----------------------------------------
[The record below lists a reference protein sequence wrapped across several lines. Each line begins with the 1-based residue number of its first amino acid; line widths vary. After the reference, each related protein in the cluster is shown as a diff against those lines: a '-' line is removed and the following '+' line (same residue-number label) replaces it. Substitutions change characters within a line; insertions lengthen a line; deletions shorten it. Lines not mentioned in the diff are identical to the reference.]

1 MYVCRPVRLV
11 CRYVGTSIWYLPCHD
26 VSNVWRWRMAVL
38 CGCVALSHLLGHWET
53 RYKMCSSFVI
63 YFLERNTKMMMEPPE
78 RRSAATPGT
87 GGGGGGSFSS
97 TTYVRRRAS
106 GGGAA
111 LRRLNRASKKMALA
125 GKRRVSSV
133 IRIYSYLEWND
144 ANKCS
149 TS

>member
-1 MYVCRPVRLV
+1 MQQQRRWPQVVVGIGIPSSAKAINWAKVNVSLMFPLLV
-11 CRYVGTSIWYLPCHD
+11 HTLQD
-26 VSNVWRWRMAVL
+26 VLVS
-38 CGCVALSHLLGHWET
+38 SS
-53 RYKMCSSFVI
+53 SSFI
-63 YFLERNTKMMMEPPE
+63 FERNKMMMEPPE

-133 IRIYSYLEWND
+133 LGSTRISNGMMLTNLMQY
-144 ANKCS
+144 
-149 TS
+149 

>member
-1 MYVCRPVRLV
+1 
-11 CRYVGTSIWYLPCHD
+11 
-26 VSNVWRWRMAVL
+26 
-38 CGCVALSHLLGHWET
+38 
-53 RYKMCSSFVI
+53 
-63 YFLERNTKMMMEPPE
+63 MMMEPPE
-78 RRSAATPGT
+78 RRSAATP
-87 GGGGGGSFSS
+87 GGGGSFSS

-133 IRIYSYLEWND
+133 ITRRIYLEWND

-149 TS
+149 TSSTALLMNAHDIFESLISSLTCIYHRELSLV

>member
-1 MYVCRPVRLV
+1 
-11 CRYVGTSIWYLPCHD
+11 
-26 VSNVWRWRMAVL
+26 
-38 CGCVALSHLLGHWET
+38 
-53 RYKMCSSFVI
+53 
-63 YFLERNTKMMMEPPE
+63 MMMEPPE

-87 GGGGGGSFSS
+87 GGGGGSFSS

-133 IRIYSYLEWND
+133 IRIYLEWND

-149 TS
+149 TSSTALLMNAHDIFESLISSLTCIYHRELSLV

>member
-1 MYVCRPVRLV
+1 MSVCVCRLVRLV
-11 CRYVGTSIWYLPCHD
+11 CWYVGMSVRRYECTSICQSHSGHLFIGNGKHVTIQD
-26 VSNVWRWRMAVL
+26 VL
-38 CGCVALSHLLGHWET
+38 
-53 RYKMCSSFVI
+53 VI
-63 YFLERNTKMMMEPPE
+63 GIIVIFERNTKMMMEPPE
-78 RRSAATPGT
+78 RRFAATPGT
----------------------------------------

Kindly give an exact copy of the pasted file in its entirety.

[The record below lists a reference protein sequence wrapped across several lines. Each line begins with the 1-based residue number of its first amino acid; line widths vary. After the reference, each related protein in the cluster is shown as a diff against those lines: a '-' line is removed and the following '+' line (same residue-number label) replaces it. Substitutions change characters within a line; insertions lengthen a line; deletions shorten it. Lines not mentioned in the diff are identical to the reference.]

1 MYVCRPVRLV
11 CRYVGTSIWYLPCHD
26 VSNVWRWRMAVL
38 CGCVALSHLLGHWET
53 RYKMCSSFVI
63 YFLERNTKMMMEPPE
78 RRSAATPGT
87 GGGGGGSFSS
97 TTYVRRRAS
106 GGGAA
111 LRRLNRASKKMALA
125 GKRRVSSV
133 IRIYSYLEWND
144 ANKCS
149 TS

>member
-1 MYVCRPVRLV
+1 MQQQRRWPQVVVGIGIPSSAKAINWAKVNVSLMFPLLV
-11 CRYVGTSIWYLPCHD
+11 HTLQD
-26 VSNVWRWRMAVL
+26 VLVS
-38 CGCVALSHLLGHWET
+38 SS
-53 RYKMCSSFVI
+53 SSFI
-63 YFLERNTKMMMEPPE
+63 FERNKMMMEPPE

-133 IRIYSYLEWND
+133 LGSTRISNGMMLTNLMQY
-144 ANKCS
+144 
-149 TS
+149 

>member
-1 MYVCRPVRLV
+1 
-11 CRYVGTSIWYLPCHD
+11 
-26 VSNVWRWRMAVL
+26 
-38 CGCVALSHLLGHWET
+38 
-53 RYKMCSSFVI
+53 
-63 YFLERNTKMMMEPPE
+63 MMMEPPE
-78 RRSAATPGT
+78 RRSAATP
-87 GGGGGGSFSS
+87 GGGGSFSS

-133 IRIYSYLEWND
+133 ITRRIYLEWND

-149 TS
+149 TSSTALLMNAHDIFESLISSLTCIYHRELSLV

>member
-1 MYVCRPVRLV
+1 
-11 CRYVGTSIWYLPCHD
+11 
-26 VSNVWRWRMAVL
+26 
-38 CGCVALSHLLGHWET
+38 
-53 RYKMCSSFVI
+53 
-63 YFLERNTKMMMEPPE
+63 MMMEPPE

-87 GGGGGGSFSS
+87 GGGGGSFSS

-133 IRIYSYLEWND
+133 IRIYLEWND

-149 TS
+149 TSSTALLMNAHDIFESLISSLTCIYHRELSLV

>member
-1 MYVCRPVRLV
+1 MSVCVCRLVRLV
-11 CRYVGTSIWYLPCHD
+11 CWYVGMSVRRYECTSICQSHSGHLFIGNGKHVTIQD
-26 VSNVWRWRMAVL
+26 VL
-38 CGCVALSHLLGHWET
+38 
-53 RYKMCSSFVI
+53 VI
-63 YFLERNTKMMMEPPE
+63 GIIVIFERNTKMMMEPPE
-78 RRSAATPGT
+78 RRFAATPGT